In the aftermath of a tragic situation, such as the death of a child, the last thing you might want to consider are insurance policies and legal requirements. However, it is essential to understand how courts determine whether an individual was covered by a specific insurance policy so that you know who might be liable for your losses. This is especially important when the accident involves a vehicle used both commercially and personally.
Jamie and Ericka Myers found themselves in a tragic situation after Brad Welch hit and killed their six-year-old son, Tyler, as Welch was turning into his house’s driveway. The Myers filed a lawsuit against Welch, his employer, Valentine & Leblanc, and Security National Insurance. Valentine & Leblanc insured the car that hit Myers’ son, although Welch owned the vehicle personally.
The Myers brought claims for themselves, their deceased son, and their twelve-year-old son Peyton. After a successful mediation, the court dismissed the claims against Welch, Valentine & Leblanc, and Security National Insurance. The Myers added AIG Specialty Insurance Company as a defendant as Valentine & Leblanc had a commercial umbrella liability insurance policy from them. AIG Specialty Insurance Company then filed a summary judgment motion, arguing that Welch was not in the course or scope of his employment with Valentine & Leblanc when the accident occurred and therefore was not covered by the at-issue insurance policies. The trial court granted summary judgment in favor of AIG Specialty Insurance Company, holding that Welch was not an “additional insured” under the at-issue insurance policy.
The Myers then filed a motion for a new trial. At the hearing for the motion for a new trial, the court said it had some “misgivings” about its prior ruling and granted the motion for a new trial. The Myers subsequently filed a summary judgment motion on coverage. They argued that Welch was an additional insured, and at the time of the accident, Welch was covered by the at-issue insurance policy.
AIG Specialty Insurance Company countered with a motion for summary judgment for coverage, arguing Welch was not insured under the at-issue policy when he was using the vehicle for personal reasons, as he was at the time of the accident. Despite objections from Myers, the court permitted numerous exhibits to be admitted as evidence. This evidence included admissions from Welch that he was not acting within the scope of his employment when the accident occurred and an affidavit that Valentine & Leblanc did not own the vehicle Welch was driving at the time of the accident. The trial court granted summary judgment in favor of AIG Specialty Insurance Company. The Myers appealed.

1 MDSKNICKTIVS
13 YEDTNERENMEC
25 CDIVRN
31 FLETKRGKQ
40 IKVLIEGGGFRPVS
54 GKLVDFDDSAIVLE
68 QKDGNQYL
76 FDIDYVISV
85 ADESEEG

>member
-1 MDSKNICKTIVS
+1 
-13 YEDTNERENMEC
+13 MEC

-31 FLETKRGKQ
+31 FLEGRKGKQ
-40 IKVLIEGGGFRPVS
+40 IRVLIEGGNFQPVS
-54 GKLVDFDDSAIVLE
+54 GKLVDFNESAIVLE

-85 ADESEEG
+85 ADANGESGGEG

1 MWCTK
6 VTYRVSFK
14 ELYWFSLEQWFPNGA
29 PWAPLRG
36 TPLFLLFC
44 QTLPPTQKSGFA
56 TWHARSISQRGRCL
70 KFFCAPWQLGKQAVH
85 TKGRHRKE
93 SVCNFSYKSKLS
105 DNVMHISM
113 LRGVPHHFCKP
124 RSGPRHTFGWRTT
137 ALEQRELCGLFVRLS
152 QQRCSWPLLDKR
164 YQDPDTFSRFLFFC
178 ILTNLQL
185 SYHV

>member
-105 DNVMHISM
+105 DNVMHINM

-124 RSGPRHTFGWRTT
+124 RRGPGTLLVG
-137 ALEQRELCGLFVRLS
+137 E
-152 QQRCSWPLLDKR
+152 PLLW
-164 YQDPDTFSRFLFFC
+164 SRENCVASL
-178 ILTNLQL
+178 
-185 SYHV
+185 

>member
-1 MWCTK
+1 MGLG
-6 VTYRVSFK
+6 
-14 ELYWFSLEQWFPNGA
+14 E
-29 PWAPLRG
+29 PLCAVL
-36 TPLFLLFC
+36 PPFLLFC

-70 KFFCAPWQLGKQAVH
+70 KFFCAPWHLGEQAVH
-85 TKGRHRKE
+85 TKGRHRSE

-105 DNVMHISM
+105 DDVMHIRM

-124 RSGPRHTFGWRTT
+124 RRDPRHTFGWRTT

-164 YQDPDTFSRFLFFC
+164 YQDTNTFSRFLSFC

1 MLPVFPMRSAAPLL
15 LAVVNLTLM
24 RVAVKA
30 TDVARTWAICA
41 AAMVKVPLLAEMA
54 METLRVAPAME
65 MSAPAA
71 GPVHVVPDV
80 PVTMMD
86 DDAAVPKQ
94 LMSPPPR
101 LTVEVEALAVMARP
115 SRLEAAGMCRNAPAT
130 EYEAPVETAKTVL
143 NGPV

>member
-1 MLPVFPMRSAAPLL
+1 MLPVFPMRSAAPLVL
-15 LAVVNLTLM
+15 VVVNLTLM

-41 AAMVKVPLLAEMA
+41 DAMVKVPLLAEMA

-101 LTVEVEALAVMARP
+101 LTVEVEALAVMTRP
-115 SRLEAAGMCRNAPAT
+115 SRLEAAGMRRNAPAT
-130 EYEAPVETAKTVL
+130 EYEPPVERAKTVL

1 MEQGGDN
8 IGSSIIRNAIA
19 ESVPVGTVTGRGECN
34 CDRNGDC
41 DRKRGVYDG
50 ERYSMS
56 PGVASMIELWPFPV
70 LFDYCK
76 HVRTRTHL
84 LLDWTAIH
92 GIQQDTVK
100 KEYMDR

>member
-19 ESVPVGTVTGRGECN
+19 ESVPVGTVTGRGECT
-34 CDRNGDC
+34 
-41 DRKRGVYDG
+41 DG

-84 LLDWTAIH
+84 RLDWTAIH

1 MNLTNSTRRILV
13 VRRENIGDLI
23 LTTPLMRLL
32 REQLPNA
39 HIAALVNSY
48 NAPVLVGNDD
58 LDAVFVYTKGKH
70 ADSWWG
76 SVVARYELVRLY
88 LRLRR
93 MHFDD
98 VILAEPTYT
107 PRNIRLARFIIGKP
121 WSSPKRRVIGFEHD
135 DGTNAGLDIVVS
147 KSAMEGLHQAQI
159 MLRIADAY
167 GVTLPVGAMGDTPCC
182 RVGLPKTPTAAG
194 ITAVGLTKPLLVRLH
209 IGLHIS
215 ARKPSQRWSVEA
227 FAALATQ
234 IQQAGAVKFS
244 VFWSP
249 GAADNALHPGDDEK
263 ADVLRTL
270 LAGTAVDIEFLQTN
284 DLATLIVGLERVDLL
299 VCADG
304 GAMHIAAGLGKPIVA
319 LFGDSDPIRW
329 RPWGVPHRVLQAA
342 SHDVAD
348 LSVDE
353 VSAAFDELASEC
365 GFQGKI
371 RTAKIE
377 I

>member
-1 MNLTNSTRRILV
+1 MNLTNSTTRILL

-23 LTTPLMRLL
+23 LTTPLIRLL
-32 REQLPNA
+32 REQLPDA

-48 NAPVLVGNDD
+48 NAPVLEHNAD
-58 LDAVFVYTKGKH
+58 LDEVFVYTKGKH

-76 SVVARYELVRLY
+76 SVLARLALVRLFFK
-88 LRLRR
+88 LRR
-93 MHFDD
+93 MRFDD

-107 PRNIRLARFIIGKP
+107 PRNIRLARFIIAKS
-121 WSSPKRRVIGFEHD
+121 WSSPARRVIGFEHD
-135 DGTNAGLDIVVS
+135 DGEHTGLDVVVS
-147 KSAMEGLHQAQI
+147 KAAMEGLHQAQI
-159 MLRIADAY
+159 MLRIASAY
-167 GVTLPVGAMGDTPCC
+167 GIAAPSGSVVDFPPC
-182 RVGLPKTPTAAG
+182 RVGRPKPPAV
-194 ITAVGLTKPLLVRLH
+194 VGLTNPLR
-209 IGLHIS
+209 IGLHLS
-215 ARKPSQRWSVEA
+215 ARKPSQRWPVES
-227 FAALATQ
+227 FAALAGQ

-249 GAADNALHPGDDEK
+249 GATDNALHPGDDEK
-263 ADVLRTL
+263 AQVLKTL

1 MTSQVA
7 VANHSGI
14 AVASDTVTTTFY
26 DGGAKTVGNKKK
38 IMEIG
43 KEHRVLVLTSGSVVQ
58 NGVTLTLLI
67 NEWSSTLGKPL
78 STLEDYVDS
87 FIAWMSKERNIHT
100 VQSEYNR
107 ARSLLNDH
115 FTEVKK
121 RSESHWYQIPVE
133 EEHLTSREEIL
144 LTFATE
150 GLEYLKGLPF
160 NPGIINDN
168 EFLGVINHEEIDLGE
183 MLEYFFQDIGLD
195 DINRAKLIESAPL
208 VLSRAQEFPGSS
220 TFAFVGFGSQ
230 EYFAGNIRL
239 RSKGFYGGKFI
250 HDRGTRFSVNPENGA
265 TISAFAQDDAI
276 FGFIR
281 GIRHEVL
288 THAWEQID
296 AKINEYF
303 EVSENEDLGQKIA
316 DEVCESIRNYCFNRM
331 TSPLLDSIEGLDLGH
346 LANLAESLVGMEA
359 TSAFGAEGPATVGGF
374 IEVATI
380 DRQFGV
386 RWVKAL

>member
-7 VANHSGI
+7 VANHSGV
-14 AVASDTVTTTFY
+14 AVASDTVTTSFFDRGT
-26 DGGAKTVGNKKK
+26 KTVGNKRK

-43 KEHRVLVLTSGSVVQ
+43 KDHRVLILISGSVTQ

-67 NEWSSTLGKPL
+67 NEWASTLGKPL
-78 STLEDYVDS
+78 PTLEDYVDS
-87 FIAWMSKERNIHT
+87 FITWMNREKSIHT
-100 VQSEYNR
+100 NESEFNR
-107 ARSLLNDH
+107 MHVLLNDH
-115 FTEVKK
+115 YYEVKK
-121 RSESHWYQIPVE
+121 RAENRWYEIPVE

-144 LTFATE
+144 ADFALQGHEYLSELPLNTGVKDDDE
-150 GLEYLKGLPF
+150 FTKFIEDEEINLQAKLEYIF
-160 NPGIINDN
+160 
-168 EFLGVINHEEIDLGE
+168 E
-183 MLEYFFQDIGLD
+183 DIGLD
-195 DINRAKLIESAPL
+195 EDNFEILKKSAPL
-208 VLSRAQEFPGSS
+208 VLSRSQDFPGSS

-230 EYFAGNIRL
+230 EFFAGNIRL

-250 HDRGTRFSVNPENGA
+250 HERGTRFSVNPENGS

On appeal, the appellate court reviews summary judgment with the same criteria the trial court uses. Summary judgment is appropriate if there are no genuine issues of material fact. La. C.C.P. art. 966(A)(3). A summary judgment can be appropriate for insurance coverage, even if there are disputes about liability and damages. See La. C.C.P. art. 966.
Here, AIG Specialty Insurance Company issued a commercial umbrella liability insurance policy to Valentine & Leblanc. The Myers argued on appeal that La. C.C. art. 2047 prohibits using extrinsic evidence in interpreting insurance contracts. The appellate court first inquired whether the insurance policy’s language was ambiguous. It found that the language was not ambiguous. However, external evidence such as affidavits is still allowed to be introduced to determine if an insurance policy is in effect. Therefore, the appellate court held that the admissions from Welch and Valentine’s affidavit were properly admitted because they were introduced to present evidence about whether coverage was in effect at the time of the accident, not to alter the terms of the insurance contract. Then, in determining whether the at-issue insurance policy covered Welch, the appellate court pointed to the actual language of the insurance policy. Notably, the insurance policy included an “owner exception” exclusion within the definition of “insured.” Therefore, the appellate court held that there was no error in the trial court’s holding that Welch was not covered under the at-issue insurance policies.
If you are considering bringing a lawsuit, it is essential to consult with a good attorney who can advise you on what the courts will look at in interpreting insurance policies. This can help you understand what possible remedies might exist.
Additional Sources: Jamie Myers and Ericka Myers, Individually and On Behalf of Their Minor Deceased Child, Tyler Myers, and Peyton Myers (Their Minor Son) v. Brad M. Welch, Valentine & LeBlanc, LLC; Security National Ins. Co. and Southern Farm Bureau Casualty Ins. Co.
Written by Berniard Law Firm Writer
Additional Berniard Law Firm Article on Insurance Coverage for Work Vehicles: Trial Court Judgment Amended in Baton Rouge Workplace Incident, Shows Importance of Diligent Lawyering